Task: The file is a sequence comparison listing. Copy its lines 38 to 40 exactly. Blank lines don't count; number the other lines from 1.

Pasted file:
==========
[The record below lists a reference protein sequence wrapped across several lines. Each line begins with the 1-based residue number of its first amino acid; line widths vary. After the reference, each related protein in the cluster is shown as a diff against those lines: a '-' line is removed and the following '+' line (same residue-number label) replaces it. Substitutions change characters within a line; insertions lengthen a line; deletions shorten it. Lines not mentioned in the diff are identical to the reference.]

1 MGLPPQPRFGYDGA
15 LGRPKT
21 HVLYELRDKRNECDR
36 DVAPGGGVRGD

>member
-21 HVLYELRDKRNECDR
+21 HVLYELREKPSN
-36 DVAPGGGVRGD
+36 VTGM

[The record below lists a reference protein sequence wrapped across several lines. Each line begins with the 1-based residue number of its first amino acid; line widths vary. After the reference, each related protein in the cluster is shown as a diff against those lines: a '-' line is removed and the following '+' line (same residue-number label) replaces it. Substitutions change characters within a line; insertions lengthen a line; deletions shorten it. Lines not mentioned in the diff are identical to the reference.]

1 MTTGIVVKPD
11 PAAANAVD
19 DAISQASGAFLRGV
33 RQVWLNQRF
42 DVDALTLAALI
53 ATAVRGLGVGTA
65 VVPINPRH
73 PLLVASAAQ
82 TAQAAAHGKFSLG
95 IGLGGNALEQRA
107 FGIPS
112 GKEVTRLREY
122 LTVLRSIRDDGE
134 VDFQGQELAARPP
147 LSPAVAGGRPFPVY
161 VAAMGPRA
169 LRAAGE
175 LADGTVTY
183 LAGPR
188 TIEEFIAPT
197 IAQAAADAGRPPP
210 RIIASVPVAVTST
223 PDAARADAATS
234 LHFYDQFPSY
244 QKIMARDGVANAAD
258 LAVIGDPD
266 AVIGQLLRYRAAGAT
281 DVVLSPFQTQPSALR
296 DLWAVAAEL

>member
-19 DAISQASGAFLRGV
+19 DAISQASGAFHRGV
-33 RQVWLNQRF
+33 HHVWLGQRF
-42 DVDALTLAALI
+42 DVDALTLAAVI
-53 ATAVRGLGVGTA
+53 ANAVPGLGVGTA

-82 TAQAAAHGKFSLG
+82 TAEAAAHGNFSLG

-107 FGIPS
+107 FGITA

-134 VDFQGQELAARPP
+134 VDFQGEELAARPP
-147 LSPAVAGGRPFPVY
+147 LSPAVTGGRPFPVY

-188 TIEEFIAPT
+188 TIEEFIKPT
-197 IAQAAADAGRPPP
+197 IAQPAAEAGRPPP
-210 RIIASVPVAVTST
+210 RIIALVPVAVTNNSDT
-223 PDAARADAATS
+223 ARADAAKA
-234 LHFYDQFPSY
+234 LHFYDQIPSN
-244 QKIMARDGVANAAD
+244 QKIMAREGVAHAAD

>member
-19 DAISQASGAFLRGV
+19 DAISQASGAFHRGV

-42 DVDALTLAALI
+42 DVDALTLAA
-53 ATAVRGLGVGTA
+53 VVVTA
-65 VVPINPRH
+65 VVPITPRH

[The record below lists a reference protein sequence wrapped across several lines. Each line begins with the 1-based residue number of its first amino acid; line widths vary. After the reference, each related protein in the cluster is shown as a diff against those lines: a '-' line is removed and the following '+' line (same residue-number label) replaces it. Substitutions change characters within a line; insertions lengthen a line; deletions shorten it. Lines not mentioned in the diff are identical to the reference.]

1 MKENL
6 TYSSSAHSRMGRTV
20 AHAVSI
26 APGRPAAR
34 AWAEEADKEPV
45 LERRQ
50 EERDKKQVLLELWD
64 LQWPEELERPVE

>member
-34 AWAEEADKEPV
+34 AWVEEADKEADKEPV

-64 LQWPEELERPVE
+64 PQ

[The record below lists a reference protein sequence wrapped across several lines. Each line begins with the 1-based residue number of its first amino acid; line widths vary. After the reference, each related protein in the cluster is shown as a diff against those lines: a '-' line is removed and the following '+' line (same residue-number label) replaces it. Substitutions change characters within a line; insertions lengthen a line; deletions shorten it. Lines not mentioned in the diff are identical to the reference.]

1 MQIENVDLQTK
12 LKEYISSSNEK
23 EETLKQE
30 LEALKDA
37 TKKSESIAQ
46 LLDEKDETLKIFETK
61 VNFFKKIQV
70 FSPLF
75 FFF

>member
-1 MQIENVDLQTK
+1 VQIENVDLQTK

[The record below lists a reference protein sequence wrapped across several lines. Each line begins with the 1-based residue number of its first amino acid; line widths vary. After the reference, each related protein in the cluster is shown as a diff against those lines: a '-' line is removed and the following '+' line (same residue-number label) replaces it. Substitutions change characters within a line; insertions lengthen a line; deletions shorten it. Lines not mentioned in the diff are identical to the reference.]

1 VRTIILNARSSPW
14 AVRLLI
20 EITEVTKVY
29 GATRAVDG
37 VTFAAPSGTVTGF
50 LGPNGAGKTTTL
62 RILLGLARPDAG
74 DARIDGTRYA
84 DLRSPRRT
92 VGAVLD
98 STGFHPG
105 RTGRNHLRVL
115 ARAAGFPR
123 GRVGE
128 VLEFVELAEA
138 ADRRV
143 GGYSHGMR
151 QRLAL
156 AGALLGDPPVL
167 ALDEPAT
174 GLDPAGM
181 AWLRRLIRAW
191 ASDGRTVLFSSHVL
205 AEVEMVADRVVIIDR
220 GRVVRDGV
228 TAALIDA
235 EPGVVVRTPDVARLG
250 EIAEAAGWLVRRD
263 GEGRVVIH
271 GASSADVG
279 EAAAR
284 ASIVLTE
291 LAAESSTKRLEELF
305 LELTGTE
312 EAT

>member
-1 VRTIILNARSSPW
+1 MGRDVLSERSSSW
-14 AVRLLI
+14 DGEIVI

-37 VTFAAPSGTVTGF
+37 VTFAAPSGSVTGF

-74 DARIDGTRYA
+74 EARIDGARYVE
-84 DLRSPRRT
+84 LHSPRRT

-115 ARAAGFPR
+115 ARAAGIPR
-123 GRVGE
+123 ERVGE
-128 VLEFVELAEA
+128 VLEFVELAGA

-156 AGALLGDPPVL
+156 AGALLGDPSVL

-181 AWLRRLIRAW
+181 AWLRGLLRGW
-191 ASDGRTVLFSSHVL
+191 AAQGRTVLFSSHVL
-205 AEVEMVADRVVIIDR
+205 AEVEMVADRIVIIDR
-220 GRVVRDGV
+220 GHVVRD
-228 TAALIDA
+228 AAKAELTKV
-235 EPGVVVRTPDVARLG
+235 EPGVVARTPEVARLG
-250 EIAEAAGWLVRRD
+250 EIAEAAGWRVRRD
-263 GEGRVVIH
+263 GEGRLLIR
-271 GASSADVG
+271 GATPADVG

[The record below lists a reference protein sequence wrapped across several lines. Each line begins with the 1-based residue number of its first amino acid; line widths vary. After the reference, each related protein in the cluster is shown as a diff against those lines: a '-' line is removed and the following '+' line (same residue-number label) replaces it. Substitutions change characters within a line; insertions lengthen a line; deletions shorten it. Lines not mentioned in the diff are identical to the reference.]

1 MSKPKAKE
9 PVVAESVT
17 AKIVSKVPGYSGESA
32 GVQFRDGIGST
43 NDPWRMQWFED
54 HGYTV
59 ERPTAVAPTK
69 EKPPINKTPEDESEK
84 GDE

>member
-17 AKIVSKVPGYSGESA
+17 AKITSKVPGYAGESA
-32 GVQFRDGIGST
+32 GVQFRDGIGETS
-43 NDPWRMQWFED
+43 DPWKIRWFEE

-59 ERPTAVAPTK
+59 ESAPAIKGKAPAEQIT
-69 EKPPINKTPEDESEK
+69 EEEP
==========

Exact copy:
266 AVIGQLLRYRAAGAT
281 DVVLSPFQTQPSALR
296 DLWAVAAEL